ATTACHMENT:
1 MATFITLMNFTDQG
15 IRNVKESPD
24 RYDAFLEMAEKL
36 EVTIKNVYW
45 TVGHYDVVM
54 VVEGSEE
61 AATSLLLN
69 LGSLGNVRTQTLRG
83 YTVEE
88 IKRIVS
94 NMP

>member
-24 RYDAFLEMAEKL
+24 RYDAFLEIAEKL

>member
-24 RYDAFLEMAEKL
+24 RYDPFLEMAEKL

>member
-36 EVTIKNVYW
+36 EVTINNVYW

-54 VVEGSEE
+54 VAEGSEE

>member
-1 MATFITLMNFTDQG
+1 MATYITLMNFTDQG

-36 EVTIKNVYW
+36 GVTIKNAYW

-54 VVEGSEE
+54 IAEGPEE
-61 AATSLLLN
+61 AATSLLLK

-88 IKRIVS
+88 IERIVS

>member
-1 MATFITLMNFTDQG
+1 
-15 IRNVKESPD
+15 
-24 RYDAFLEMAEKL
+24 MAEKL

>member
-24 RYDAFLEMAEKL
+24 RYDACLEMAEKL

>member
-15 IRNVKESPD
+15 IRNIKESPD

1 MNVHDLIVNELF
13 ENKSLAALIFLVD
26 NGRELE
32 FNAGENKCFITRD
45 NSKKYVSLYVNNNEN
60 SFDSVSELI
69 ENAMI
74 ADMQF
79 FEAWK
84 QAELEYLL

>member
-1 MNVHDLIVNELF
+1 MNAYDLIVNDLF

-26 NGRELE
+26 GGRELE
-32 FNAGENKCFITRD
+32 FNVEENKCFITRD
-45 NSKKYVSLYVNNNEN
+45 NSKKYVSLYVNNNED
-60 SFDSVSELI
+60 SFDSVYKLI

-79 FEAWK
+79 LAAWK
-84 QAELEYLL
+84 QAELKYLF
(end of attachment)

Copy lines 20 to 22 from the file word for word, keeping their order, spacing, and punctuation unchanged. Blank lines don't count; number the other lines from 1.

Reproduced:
+36 EVTINNVYW

-54 VVEGSEE
+54 VAEGSEE